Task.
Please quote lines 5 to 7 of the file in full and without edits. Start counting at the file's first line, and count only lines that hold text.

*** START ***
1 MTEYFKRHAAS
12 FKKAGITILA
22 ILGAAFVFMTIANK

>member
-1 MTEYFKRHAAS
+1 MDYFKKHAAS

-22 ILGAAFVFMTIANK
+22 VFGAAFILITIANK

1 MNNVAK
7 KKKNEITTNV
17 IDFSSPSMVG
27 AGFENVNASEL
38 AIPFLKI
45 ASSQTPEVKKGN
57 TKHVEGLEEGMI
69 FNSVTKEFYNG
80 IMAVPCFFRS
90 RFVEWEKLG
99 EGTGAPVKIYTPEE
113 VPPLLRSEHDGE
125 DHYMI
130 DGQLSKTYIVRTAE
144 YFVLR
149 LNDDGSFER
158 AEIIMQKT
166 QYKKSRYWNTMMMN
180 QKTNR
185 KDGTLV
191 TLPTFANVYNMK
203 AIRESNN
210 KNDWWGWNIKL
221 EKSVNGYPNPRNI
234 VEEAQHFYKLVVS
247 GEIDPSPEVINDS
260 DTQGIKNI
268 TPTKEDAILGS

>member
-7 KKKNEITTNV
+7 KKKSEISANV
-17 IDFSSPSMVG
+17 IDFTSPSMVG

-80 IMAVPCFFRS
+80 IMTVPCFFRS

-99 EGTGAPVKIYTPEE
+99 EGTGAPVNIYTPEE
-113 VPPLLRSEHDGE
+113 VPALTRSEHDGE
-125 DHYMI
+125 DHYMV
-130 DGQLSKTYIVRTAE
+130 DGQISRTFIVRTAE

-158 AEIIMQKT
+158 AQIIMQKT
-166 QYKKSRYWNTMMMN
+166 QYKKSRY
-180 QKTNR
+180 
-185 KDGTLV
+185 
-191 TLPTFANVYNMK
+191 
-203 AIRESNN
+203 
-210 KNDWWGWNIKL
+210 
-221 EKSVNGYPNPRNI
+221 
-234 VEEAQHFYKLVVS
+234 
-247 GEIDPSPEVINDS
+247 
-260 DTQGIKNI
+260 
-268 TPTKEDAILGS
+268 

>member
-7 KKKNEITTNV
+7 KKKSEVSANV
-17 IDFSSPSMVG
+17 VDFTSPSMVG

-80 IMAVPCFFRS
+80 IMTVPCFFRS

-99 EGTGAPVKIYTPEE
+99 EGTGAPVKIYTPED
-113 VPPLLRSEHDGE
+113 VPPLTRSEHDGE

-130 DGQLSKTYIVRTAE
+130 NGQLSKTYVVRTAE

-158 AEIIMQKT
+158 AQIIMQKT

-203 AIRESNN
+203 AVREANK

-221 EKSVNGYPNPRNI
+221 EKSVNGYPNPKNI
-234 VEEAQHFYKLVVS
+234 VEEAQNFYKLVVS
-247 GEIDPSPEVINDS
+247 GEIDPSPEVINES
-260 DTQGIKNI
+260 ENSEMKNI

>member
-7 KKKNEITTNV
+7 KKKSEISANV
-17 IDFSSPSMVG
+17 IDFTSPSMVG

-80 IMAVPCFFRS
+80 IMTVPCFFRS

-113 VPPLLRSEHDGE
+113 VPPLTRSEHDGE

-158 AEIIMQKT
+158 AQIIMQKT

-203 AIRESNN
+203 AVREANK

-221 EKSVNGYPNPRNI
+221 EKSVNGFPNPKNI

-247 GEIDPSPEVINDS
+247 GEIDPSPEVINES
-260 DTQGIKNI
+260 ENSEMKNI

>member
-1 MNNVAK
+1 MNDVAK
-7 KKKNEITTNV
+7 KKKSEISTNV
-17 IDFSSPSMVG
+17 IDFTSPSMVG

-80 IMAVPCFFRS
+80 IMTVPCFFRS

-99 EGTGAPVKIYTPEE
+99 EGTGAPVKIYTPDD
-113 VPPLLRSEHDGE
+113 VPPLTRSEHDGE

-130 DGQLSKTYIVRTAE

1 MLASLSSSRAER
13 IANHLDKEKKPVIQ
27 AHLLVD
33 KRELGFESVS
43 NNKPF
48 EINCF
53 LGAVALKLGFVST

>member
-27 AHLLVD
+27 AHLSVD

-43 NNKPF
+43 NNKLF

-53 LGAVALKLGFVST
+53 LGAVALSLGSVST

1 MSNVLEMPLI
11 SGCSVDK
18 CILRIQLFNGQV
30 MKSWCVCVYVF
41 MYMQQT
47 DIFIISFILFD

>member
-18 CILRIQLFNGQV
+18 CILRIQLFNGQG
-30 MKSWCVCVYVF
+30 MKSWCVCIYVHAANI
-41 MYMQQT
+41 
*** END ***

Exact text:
-1 MTEYFKRHAAS
+1 MDYFKKHAAS

-22 ILGAAFVFMTIANK